KUALA LUMPUR, Jan 28 — Malaysia is in need of a new chief commissioner to lead the Malaysian Anti Corruption Commission (MACC), after corruption in the country was perceived to have worsened further, Lim Kit Siang said.
According to Transparency International (TI), Malaysia ranked 62nd in 2021 — five rungs lower than the previous year.
In a statement today, the DAP veteran and Iskandar Puteri MP said that the new chief commissioner should have one crucial key performance index (KPI) — to ensure that China and Indonesia do not overtake Malaysia in TI’s Corruption Perception Index (CPI) “whether before 2025 or 2030”.
Lim said that another reason as to why the current MACC chief commissioner Tan Sri Azam Baki must relinquish his post, is that apart from Argentina, Turkey, Mexico and Venezuela, Malaysia has a lower score in the said index, compared to the 14 countries it had previously beaten in the 1995 TI CPI 27 years ago.
“In 1995, TI surveyed 41 countries while in 2021, 180 countries were surveyed. From 1995 till 2011, the maximum score was 10 points but from 2012 onwards, the maximum score was altered to 100 points. In 1995, Malaysia scored 5.28 points out of 10 and ranked No. 23 out of 41 countries.
“In countries where there is integrity and accountability, the MACC chief commissioner would have handed in his resignation at the atrocious TI CPI 2020/2021 reports where Malaysia fell five points in score and 11 points in ranking in two years,” Lim added.
He lamented that for nearly one month, Malaysia was mired in “government and parliamentary paralysis” over Azam’s stock trading saga, adding that Azam failed to be a prime example of integrity, probity and accountability, over the said issue.
Lim said that the hope that Malaysia might become one of the world’s top 30 countries in public integrity by 2030 under the then Pakatan Harapan (PH) government was destroyed by the ‘Sheraton Move’ political conspiracy on Feb 26, 2020, leading to the sorry state of the latest TI CPI.
“The country was promised that under the former Umno-Barisan Nasional (BN) regime in the last decade, that Malaysia would achieve the target to be in the top 30 countries in the world in public integrity and anti-corruption. Studying the TI CPI ranking and score for the 24-year series of TI CPI from 1995-2018, there was no grounds for anyone to believe that the target of Malaysia being ranked in the top 30 countries of TI CPI 2020 could be achieved.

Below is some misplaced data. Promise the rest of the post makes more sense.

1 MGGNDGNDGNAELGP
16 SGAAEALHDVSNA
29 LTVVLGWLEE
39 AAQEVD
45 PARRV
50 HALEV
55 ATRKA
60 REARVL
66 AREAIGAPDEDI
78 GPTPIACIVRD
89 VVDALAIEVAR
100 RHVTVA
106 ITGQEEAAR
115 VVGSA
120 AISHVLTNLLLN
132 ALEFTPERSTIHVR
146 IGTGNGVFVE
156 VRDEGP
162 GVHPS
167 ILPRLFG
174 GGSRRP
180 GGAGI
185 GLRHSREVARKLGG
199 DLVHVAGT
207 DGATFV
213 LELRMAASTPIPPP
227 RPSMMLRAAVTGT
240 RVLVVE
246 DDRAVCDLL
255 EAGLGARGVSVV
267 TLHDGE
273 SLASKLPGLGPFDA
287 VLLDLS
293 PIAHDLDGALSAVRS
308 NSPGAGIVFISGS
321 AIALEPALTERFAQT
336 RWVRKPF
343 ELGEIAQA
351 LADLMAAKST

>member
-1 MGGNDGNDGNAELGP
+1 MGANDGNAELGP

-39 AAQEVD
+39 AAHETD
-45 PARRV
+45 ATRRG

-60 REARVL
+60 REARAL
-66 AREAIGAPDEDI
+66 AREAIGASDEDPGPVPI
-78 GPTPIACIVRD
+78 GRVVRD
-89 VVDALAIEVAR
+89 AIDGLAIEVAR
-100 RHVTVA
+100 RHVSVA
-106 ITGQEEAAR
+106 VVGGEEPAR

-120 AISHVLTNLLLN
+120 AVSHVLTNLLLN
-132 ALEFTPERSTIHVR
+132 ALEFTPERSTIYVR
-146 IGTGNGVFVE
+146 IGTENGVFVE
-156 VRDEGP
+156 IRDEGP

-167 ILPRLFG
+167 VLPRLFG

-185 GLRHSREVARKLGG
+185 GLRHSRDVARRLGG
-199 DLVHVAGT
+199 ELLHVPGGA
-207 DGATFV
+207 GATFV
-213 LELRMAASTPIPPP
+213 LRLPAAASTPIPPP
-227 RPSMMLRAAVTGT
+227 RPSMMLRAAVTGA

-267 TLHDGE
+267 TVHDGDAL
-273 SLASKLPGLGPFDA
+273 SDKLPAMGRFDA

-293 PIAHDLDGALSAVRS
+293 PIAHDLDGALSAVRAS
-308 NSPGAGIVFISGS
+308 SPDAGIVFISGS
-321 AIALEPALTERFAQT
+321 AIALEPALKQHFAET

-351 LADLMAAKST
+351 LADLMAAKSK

“Countries which had been down on the list of the TI CPI ranking in the first series in 1995, like China, Thailand, India and Indonesia, were fast catching up to Malaysia’s level, which had regressed since 1995.Fortunately, this trajectory was stopped when the PH government took over, and in the TI CPI 2019, Malaysia achieved the best TI CPI performance in 25 years with a single-year improvement of six points for TI CPI score and 10 placings for TI CPI ranking — a ranking of No. 51 and score of 53 out of the 100,” he said.
Lim added that Malaysia is now back on a “slippery slope of corruption”, similar to the situation before the 14th general election, cautioning that the worst is yet to come over the whole “Azam-gate” saga.
“If Malaysia does not buck up on the anti-corruption front, it is not inconceivable that Indonesia may even overtake Malaysia in the TI CPI before 2025,” he said.
Regulator Securities Commission (SC) had on January 19 said it decided that Section 25(4) of the Securities Industry (Central Depositories) Act 1991 — which only allows share trading accounts to be used by the person benefiting from it or which disallows proxy trading — had not been violated by Azam, as independent evidence from an inquiry showed that Azam had control of and operated his trading account by giving instructions to buy, sell and trade shares from the account.
The SC had launched the investigation after Azam previously publicly declared in a press conference that his share trading account was used by his brother to buy shares ― a move widely perceived as proxy trading by the public.
The stock trading scrutiny on Azam intensified after he admitted in a press conference earlier this month that he had allowed his younger brother, Nasir Baki, to use his stock trading account to buy millions worth of shares in two public-listed companies back in 2015.
Azam denied any wrongdoing, saying the amount has since been transferred to Nasir’s account. However, he has not explained publicly why Nasir had to use his account to buy those shares.